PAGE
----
I’ve been a Mac user for a decade, but I’ve always hated Apple’s default one-button mouse, and I’ve never gotten comfortable with trackpad gestures. I grew up using a three-button mouse on the family Amiga. Years later, I loved scroll wheels, trackballs, and mice with thumb buttons, but I wanted more.
Photo by Elecom
For the past six years I’ve used a 12-button gaming mouse. Not for gaming, and not for bizarre 3D applications, but so I can browse the web.
The default keyboard shortcuts for web browsing are anti-ergonomic. I spend most of my day in Chrome, using shortcuts like ctrl-shift-tab and option-command-left, a tabletop game of Twister that leaves me with a sore left thumb. I’ve tried custom keyboard shortcuts with Shortkeys, but every key combo still feels like a Rube Goldberg machine compared to the instant gratification of a dedicated mouse button.
This works outside a browser. Whether you spend your day in Word, Photoshop, PowerPoint, or Excel, you have a set of functions you use all the time, functions that deserve their own button. Follow me into the future of work.
Choose your mouse
Get the mouse that matches your comfort level. If you’re used to a simple two-button mouse, you might want to start out by just adding two thumb buttons. If you’re already adept with gestures, you’re ready for more. Here are the best options at each level.
A lot of mice now come with two extra buttons above the thumb, for going back and forward in history. Even the $US10 VicTsing MM057, Amazon’s top-selling mouse, has a pair. It’s a nice start, but it’s just that — the start of a mouse’s potential. Plus the thin, flimsy thumb buttons on many of these budget mice are easy to accidentally click.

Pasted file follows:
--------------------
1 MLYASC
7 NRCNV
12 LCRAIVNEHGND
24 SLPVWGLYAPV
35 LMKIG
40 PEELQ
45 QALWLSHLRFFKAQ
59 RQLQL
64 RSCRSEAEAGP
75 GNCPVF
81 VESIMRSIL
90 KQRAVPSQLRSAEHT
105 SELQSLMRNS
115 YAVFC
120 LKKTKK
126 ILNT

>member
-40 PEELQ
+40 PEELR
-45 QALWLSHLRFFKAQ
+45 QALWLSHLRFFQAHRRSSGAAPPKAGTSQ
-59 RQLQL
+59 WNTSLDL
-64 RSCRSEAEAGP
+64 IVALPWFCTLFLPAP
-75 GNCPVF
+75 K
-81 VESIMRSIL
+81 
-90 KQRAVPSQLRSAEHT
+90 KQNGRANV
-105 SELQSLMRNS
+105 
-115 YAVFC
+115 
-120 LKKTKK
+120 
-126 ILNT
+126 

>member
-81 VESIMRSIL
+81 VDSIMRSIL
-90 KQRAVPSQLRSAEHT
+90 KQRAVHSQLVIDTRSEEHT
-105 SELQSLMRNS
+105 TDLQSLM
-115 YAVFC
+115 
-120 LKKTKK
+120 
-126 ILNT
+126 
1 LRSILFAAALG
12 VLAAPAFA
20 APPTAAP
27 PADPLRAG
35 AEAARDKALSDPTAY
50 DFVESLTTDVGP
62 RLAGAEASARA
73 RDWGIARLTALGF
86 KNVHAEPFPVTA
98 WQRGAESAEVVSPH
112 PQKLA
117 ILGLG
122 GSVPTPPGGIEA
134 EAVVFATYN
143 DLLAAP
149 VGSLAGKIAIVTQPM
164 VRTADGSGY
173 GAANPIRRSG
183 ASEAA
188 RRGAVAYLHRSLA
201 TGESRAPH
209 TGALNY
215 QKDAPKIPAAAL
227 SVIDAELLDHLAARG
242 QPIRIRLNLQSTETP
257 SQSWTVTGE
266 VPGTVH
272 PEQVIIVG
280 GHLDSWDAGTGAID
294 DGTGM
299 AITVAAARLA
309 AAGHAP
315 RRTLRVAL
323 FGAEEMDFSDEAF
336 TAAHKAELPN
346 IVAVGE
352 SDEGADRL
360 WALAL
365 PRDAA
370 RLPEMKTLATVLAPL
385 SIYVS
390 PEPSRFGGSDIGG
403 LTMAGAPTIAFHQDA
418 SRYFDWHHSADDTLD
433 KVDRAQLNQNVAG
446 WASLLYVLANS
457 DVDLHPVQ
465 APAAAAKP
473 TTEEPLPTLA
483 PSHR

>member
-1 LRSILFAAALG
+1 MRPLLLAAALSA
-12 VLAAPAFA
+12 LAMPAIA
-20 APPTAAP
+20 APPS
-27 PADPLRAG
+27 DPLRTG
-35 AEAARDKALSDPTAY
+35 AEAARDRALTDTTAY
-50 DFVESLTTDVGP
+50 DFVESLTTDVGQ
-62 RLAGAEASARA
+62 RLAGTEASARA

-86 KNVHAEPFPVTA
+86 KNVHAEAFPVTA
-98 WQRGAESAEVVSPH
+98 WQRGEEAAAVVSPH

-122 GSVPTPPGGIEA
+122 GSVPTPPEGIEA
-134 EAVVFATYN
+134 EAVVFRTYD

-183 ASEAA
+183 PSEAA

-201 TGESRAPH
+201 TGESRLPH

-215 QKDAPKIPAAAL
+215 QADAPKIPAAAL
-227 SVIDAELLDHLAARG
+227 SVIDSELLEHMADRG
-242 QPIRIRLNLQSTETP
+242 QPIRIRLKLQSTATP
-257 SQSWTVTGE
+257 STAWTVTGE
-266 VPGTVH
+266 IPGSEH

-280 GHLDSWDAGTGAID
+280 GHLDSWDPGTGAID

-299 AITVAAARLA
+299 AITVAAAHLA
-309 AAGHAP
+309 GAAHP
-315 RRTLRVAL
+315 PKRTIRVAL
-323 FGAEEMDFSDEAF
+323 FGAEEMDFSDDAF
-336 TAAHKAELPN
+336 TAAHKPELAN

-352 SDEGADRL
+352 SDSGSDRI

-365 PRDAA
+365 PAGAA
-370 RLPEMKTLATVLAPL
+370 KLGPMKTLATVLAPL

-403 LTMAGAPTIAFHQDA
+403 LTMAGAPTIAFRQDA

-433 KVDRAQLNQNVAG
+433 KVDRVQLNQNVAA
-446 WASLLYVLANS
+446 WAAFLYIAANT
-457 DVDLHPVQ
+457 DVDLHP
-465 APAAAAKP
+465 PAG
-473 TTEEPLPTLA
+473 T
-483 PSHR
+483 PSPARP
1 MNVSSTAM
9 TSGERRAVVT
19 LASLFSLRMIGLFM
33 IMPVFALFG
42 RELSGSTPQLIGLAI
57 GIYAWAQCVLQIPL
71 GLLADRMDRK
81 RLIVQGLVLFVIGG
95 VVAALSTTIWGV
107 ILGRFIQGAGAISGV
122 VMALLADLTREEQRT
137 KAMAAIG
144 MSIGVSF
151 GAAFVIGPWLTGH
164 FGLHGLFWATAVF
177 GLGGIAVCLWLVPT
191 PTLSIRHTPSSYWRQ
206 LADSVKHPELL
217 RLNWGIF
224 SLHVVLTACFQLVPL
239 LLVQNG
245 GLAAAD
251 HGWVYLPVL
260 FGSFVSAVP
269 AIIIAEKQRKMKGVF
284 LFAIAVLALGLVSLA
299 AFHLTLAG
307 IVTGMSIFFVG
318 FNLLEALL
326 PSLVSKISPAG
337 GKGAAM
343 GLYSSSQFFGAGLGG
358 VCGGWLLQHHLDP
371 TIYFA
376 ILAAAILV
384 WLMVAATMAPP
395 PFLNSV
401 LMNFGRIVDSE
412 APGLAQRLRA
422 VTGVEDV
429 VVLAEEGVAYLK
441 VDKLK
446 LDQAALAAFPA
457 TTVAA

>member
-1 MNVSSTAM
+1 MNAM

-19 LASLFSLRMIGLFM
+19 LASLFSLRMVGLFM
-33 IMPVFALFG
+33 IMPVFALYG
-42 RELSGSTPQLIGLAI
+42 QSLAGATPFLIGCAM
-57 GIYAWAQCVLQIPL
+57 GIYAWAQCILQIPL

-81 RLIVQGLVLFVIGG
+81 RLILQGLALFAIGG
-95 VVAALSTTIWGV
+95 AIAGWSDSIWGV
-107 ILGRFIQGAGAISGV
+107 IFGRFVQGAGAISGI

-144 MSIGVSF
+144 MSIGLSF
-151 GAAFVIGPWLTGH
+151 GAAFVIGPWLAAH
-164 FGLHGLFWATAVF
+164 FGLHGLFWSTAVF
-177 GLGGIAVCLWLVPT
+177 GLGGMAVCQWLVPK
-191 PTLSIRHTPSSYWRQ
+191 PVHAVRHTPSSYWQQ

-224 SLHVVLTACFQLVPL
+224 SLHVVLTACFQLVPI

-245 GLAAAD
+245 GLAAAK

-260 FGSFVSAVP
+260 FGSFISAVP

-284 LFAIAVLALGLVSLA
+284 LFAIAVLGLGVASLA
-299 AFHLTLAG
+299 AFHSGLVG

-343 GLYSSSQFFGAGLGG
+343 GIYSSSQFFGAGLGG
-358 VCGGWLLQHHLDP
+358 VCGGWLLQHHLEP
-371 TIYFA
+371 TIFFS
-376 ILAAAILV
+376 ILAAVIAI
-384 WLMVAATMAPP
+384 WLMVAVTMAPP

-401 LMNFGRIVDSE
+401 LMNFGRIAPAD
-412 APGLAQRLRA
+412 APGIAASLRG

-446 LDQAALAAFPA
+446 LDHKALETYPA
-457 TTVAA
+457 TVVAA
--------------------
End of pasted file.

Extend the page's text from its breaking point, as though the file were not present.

Mice with more than two extra buttons are usually marketed to gamers. So they cost more, they include complex sensitivity settings that you won’t use, and they tend to look like Decepticons with tribal tattoos. If you can live with all that, $50-$100 will get you a reliable mouse that will save your aching fingers for years.
The optimal arrangement spreads the extra buttons out among different fingers, so no one finger has to “remember” more than a couple movements. Logitech dominates this space with several moderately priced gaming mice.
My favourite is the Logitech G700s ($97), which adds eight extra buttons: four above the thumb, three by the forefinger, and two behind the scroll wheel. Most of the buttons are heavily contoured to suggest rocking back and forth between pairs of complementary functions.
One of the centre buttons is mechanically dedicated to switching scroll modes, but the other, while hard to reach with the middle finger, can still fill any lesser-used function. The tilt scroll registers on the Mac as a button press, which requires a third-party driver to fix.
The G700s is a great choice for small hands. Its wireless capability requires a USB receiver, but it still beats any Bluetooth mouse I can find.